Key Projections for 2022
The public debt decreased from 70% of GDP in 2000 to only 34% of GDP in 2001. This was mainly due to an internal restructuring of domestic public debt – almost 60% of total public debt – by the government, switching the six-month Treasury bills to longer-term T-bills at lower interest rates. However, sanctions and the large amount of arrears owed by Zimbabwe precluded the country from access to IMF and other multilateral creditors lending, meaning its public debt to GDP ratio remained at an average of 51% of GDP per year between 2001 and 2015.
Zimbabwe’s budget deficit rose to about -21% of GDP in 2000. Alongside the increase in production costs and the shortage of foreign currency caused by the high inflation rate, the estimated economic contraction between 1999 and 2008 averaged 6.7% per year.
Despite all these challenges, Zimbabwe was never granted debt relief under the HIPC initiative because of sanctions and outstanding arrears at the time when eligibility was decided by Paris Club donors and multilateral institutions. In contrast, China cancelled Zimbabwe’s debt four times over 2000-2018.
Finally, in 2009, the country experienced economic growth at 7.4% rate for the first time in a decade due to the adoption of a multi-currency basket, which stopped the hyperinflation and allowed currencies such as the US dollar, the South African Rand, and the Botswana Pula, to be used locally.
In addition, Zimbabwe scored one of the highest Debt Transparency Index within the countries in this guide, with relatively thorough publications for government budget proposals and economic reviews, though the access to debt data is limited. The country’s commitment to greater data transparency is reflected in the Freedom of Information Bill that was signed into law in 2020.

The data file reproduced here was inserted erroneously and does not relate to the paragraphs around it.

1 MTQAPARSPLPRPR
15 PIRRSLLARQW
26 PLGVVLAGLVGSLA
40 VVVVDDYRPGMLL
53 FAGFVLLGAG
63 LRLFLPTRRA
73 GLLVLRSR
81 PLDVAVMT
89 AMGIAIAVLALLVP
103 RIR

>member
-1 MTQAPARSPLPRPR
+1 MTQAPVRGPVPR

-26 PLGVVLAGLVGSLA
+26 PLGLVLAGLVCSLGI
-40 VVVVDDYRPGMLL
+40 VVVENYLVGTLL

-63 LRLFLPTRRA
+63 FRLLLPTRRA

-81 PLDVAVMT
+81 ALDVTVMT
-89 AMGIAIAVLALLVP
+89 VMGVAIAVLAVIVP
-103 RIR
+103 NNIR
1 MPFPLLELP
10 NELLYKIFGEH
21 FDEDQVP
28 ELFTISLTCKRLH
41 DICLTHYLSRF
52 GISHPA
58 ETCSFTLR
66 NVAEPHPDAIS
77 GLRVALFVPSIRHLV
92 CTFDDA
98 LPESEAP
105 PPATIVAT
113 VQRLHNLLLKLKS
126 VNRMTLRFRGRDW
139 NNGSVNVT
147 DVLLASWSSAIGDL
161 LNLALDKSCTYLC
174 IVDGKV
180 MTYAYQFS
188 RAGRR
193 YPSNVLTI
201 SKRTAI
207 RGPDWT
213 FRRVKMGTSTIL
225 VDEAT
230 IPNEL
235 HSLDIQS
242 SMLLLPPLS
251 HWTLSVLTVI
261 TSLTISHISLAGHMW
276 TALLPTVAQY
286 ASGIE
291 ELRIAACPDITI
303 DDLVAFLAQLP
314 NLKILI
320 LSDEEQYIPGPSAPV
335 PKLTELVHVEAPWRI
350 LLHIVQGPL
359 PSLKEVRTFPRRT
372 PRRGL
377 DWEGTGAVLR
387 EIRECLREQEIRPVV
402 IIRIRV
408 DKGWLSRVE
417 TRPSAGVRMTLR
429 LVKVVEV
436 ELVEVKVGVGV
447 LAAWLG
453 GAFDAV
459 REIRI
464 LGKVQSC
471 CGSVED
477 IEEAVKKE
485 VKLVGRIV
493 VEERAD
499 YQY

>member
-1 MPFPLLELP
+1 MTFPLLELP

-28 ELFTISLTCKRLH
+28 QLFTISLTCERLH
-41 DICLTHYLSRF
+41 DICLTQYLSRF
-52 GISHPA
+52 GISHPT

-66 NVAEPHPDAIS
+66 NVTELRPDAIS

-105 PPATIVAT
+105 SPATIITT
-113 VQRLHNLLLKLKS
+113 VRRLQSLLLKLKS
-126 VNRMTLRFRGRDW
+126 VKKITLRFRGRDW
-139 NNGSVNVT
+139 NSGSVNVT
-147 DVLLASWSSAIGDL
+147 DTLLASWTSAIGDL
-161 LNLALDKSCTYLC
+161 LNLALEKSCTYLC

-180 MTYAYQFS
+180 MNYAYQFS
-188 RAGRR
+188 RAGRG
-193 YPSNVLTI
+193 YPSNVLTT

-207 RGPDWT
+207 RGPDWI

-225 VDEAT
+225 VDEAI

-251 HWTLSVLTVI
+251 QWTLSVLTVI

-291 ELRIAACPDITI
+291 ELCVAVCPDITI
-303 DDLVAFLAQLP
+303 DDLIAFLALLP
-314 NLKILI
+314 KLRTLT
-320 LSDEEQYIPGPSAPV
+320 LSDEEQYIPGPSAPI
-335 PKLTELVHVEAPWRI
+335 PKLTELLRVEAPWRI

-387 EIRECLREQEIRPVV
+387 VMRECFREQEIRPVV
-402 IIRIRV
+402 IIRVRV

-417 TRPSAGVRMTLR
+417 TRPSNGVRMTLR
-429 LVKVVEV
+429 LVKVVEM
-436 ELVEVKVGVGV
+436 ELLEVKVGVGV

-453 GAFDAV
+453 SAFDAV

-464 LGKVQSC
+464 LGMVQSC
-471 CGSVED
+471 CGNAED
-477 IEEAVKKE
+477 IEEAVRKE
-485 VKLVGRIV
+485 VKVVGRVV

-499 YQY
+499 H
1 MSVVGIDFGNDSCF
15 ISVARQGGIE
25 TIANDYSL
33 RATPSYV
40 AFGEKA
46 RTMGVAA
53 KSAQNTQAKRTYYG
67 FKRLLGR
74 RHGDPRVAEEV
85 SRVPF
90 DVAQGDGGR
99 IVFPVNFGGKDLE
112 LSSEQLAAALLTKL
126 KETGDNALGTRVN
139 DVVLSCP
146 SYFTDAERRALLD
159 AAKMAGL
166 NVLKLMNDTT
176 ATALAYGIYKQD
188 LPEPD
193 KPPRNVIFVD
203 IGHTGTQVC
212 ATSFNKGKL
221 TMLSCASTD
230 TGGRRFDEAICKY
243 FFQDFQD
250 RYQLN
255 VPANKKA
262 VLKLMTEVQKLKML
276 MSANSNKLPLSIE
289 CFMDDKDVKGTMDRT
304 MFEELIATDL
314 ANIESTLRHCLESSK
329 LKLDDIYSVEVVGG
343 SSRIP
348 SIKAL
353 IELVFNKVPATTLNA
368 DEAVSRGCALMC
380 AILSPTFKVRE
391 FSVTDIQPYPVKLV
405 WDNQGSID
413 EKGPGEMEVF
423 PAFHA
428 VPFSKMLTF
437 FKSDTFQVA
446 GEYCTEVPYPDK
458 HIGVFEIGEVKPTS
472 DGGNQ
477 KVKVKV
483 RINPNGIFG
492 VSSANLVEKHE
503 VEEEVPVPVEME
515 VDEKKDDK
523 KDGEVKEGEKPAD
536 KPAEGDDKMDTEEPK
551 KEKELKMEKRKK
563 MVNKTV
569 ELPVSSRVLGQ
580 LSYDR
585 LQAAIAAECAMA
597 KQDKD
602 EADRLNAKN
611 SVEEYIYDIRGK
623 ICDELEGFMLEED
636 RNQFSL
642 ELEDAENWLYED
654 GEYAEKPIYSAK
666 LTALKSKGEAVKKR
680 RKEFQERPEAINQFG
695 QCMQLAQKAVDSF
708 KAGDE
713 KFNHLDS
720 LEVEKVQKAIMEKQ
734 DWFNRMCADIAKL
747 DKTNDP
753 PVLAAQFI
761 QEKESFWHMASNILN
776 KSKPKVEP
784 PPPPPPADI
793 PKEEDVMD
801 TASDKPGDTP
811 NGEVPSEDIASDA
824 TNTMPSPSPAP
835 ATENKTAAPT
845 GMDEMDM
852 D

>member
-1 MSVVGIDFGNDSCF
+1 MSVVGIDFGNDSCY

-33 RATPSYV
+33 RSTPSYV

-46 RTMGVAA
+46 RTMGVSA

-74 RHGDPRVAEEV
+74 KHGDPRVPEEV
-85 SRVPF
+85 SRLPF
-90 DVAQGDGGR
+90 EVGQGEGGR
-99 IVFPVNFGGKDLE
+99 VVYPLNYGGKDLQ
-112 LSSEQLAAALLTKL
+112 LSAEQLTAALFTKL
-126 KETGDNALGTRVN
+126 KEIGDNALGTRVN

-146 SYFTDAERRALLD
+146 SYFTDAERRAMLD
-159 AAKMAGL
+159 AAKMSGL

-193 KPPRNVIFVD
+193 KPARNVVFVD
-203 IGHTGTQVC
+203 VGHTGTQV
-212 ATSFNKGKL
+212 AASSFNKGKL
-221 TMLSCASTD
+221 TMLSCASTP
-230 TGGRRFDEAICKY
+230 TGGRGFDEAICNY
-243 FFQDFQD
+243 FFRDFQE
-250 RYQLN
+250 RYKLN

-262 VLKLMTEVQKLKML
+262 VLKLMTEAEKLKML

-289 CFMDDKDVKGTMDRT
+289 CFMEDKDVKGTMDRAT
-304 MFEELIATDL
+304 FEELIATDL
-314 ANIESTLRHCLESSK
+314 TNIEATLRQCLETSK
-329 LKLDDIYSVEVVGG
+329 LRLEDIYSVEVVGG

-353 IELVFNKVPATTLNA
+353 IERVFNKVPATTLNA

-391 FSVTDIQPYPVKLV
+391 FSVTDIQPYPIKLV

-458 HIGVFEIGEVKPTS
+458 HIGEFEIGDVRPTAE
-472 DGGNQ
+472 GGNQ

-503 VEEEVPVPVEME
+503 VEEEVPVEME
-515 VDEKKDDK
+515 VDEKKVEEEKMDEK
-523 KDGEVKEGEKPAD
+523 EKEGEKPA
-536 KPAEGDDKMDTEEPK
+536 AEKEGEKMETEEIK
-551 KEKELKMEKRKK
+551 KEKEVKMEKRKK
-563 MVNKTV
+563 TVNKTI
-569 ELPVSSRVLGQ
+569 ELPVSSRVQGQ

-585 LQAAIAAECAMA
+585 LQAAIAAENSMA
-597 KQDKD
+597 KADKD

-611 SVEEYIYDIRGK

Projected debt service to China vs Other creditors
China is one of Zimbabwe’s largest investors and creditors, despite the large arrears holding by the Zimbabwean government to other creditors, but also because other creditors will not lend to Zimbabwe. Zimbabwe has taken around US$3.0 billion of loans from China between 2000-2018 based on the data from China Africa Research Initiative, mainly focusing on transport, power and agriculture sector. For example, Zimbabwe took a US$153 million loan to construct its main airport, Robert Mugabe International Airport in 2018. In 2017, Zimbabwe took a further US$998 million loan to expand Hwange Coal Power Station.
External Debt Stock to China vs. Other Countries (USD millions)
The IMF classifies Zimbabwe as “in debt distress” due to public and total debt and large external arrears, while the Jubilee campaign forecasts the country “in debt crisis”.
However, Zimbabwe needs significant infrastructure finance to meet outstanding basic needs of the population and to cut poverty. Access to, electricity and internet are particular challenges, which are unlikely to be met through domestic government revenues or other domestic means.
and The Development Reimagined Team
Statement on use of data:
Health and Well being choices
People are doing to support their fitness
During the month of January, health and fitness is top of mind for people setting resolutions for a healthy new year. Google searches for fitness peak at the beginning of the year and according to data from the International Health, Racquet, and Sportsclub Association (IHRSA), 10.8 percent of all health club members join their gyms in January.
People plan to do at work when
restictions are lifted
It is a long established fact that a reader will be distracted by the readable content of a page when looking at its layout.
Global Corona virus Impact and Implications
COVID-19 cases crossed the 15-million mark globally this week, with South Africa replacing Peru among the top five worst affected countries.